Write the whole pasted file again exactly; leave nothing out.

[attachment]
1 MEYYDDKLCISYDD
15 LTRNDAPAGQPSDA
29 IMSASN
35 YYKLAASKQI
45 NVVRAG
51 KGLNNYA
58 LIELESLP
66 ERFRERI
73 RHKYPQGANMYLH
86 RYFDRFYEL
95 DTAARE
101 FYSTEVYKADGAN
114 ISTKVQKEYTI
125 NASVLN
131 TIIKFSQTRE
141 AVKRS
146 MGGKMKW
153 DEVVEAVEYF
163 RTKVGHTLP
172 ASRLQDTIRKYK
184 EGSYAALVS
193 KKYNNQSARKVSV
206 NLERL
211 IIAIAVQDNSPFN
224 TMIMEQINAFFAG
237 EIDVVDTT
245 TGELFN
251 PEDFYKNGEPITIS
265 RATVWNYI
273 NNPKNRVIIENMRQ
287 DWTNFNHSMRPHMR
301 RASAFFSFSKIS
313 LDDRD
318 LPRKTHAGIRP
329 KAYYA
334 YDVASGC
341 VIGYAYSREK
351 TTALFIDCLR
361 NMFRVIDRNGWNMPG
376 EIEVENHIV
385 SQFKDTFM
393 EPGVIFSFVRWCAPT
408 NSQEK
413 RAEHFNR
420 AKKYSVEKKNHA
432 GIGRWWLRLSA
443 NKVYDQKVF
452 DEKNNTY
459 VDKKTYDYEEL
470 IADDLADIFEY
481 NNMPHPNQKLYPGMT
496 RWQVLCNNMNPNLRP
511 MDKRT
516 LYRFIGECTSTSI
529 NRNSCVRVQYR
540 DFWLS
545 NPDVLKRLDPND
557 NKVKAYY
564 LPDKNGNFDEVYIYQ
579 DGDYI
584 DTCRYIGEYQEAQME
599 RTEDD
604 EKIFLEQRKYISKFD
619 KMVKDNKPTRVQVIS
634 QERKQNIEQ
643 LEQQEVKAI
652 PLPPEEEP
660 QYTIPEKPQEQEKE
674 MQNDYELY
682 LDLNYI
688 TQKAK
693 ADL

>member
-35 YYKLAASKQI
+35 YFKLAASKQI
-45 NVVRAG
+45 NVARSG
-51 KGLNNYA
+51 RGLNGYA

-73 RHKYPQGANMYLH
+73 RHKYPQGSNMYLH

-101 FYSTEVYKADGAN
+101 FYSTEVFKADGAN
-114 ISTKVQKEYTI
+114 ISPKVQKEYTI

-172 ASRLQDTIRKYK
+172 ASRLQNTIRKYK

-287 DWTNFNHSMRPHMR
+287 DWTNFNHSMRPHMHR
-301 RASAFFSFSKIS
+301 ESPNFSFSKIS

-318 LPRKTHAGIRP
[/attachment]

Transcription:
1 MEYYDDKLCISYDD
15 LTRNDAPAGQPSDA
29 IMSASN
35 YYKLAASKQI
45 NVVRAG
51 KGLNNYA
58 LIELESLP
66 ERFRERI
73 RHKYPQGANMYLH
86 RYFDRFYEL
95 DTAARE
101 FYSTEVYKADGAN
114 ISTKVQKEYTI
125 NASVLN
131 TIIKFSQTRE
141 AVKRS
146 MGGKMKW
153 DEVVEAVEYF
163 RTKVGHTLP
172 ASRLQDTIRKYK
184 EGSYAALVS
193 KKYNNQSARKVSV
206 NLERL
211 IIAIAVQDNSPFN
224 TMIMEQINAFFAG
237 EIDVVDTT
245 TGELFN
251 PEDFYKNGEPITIS
265 RATVWNYI
273 NNPKNRVIIENMRQ
287 DWTNFNHSMRPHMR
301 RASAFFSFSKIS
313 LDDRD
318 LPRKTHAGIRP
329 KAYYA
334 YDVASGC
341 VIGYAYSREK
351 TTALFIDCLR
361 NMFRVIDRNGWNMPG
376 EIEVENHIV
385 SQFKDTFM
393 EPGVIFSFVRWCAPT
408 NSQEK
413 RAEHFNR
420 AKKYSVEKKNHA
432 GIGRWWLRLSA
443 NKVYDQKVF
452 DEKNNTY
459 VDKKTYDYEEL
470 IADDLADIFEY
481 NNMPHPNQKLYPGMT
496 RWQVLCNNMNPNLRP
511 MDKRT
516 LYRFIGECTSTSI
529 NRNSCVRVQYR
540 DFWLS
545 NPDVLKRLDPND
557 NKVKAYY
564 LPDKNGNFDEVYIYQ
579 DGDYI
584 DTCRYIGEYQEAQME
599 RTEDD
604 EKIFLEQRKYISKFD
619 KMVKDNKPTRVQVIS
634 QERKQNIEQ
643 LEQQEVKAI
652 PLPPEEEP
660 QYTIPEKPQEQEKE
674 MQNDYELY
682 LDLNYI
688 TQKAK
693 ADL

>member
-35 YYKLAASKQI
+35 YFKLAASKQI
-45 NVVRAG
+45 NVARSG
-51 KGLNNYA
+51 RGLNGYA

-73 RHKYPQGANMYLH
+73 RHKYPQGSNMYLH

-101 FYSTEVYKADGAN
+101 FYSTEVFKADGAN
-114 ISTKVQKEYTI
+114 ISPKVQKEYTI

-172 ASRLQDTIRKYK
+172 ASRLQNTIRKYK

-287 DWTNFNHSMRPHMR
+287 DWTNFNHSMRPHMHR
-301 RASAFFSFSKIS
+301 ESPNFSFSKIS

-318 LPRKTHAGIRP